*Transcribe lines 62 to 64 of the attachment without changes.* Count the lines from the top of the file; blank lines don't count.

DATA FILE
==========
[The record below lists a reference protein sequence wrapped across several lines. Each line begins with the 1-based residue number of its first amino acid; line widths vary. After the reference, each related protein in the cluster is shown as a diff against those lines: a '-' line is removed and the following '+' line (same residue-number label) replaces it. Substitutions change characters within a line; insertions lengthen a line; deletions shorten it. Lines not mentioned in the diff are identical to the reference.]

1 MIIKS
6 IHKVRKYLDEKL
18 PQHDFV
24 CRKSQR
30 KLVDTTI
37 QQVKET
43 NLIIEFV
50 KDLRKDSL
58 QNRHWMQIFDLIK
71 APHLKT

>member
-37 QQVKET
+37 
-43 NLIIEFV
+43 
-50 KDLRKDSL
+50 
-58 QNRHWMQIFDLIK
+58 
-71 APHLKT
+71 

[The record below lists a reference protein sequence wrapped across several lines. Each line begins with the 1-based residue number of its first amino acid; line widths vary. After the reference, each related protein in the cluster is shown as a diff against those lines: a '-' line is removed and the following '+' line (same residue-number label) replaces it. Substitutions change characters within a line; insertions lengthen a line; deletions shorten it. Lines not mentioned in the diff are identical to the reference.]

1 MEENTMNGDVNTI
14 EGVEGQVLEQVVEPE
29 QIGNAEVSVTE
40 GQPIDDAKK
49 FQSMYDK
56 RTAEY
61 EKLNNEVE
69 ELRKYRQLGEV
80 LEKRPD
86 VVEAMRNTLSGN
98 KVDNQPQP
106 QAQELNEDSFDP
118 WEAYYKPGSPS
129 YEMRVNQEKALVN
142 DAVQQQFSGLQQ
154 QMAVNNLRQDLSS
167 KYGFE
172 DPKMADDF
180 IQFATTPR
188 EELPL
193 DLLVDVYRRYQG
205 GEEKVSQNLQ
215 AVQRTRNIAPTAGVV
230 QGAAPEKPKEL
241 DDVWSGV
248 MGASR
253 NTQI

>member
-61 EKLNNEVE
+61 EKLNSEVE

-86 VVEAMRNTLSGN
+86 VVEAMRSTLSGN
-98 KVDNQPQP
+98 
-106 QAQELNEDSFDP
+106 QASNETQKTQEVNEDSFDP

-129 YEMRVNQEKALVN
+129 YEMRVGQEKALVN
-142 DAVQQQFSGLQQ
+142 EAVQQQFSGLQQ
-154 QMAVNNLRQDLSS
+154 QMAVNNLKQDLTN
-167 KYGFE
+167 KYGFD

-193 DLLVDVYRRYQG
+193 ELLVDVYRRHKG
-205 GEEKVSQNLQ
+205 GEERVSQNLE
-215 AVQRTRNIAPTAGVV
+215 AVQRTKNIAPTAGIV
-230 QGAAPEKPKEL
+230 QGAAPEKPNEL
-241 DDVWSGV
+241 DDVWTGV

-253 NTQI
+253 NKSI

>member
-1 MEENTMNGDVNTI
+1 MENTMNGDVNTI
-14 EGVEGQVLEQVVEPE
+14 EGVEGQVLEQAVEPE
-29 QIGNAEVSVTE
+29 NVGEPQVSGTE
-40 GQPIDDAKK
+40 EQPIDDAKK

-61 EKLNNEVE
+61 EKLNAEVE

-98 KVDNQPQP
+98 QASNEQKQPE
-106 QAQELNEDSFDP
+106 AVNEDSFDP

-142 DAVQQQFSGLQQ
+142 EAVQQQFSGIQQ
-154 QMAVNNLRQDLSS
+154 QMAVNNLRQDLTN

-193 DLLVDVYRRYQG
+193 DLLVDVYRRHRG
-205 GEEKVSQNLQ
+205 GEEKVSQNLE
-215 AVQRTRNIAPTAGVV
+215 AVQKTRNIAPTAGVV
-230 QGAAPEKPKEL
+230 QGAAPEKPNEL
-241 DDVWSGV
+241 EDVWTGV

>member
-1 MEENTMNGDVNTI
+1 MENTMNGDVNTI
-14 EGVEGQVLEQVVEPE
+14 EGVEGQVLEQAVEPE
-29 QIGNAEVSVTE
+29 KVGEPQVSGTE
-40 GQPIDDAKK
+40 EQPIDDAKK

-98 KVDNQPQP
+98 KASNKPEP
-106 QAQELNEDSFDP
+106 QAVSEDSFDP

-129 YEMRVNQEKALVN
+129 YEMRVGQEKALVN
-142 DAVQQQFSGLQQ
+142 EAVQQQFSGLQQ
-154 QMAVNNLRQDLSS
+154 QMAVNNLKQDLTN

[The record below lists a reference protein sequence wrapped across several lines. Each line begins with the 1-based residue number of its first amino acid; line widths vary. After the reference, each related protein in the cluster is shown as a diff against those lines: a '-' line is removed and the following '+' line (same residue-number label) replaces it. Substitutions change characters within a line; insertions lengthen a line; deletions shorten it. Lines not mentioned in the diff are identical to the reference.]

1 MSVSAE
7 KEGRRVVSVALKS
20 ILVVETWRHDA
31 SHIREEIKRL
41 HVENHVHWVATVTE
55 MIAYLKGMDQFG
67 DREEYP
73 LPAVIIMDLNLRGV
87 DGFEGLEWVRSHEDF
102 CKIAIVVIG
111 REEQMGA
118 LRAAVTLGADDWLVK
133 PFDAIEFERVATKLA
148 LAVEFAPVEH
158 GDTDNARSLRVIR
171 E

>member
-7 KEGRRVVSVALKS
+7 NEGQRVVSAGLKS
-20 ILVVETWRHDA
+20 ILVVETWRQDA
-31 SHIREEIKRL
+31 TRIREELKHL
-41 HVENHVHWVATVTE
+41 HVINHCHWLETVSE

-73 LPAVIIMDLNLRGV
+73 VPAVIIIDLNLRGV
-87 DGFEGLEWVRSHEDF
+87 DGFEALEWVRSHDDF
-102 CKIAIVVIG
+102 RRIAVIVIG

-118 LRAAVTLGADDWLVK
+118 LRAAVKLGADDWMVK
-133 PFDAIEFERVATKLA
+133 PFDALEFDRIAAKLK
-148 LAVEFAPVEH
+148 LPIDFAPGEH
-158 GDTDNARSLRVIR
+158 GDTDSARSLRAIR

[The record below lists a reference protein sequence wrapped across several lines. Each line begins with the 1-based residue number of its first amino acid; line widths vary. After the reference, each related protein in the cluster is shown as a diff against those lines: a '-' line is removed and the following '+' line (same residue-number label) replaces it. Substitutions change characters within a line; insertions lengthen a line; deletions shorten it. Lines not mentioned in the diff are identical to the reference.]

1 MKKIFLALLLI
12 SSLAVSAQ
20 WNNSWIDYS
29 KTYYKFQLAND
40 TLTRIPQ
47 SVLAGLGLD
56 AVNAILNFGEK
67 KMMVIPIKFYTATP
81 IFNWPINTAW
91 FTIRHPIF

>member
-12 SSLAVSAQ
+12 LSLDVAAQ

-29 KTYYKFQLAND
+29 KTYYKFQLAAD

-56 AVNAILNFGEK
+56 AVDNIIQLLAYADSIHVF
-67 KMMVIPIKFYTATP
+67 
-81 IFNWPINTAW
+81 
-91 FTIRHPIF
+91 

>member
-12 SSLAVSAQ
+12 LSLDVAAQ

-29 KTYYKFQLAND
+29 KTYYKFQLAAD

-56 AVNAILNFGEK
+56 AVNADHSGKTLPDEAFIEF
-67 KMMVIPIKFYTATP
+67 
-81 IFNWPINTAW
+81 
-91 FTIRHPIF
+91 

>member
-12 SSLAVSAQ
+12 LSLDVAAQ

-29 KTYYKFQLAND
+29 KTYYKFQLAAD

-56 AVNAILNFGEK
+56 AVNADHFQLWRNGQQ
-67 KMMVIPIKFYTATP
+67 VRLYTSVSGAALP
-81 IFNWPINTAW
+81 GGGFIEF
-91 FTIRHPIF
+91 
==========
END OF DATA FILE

-142 DAVQQQFSGLQQ
+142 EAVQQQFSGLQQ
-154 QMAVNNLRQDLSS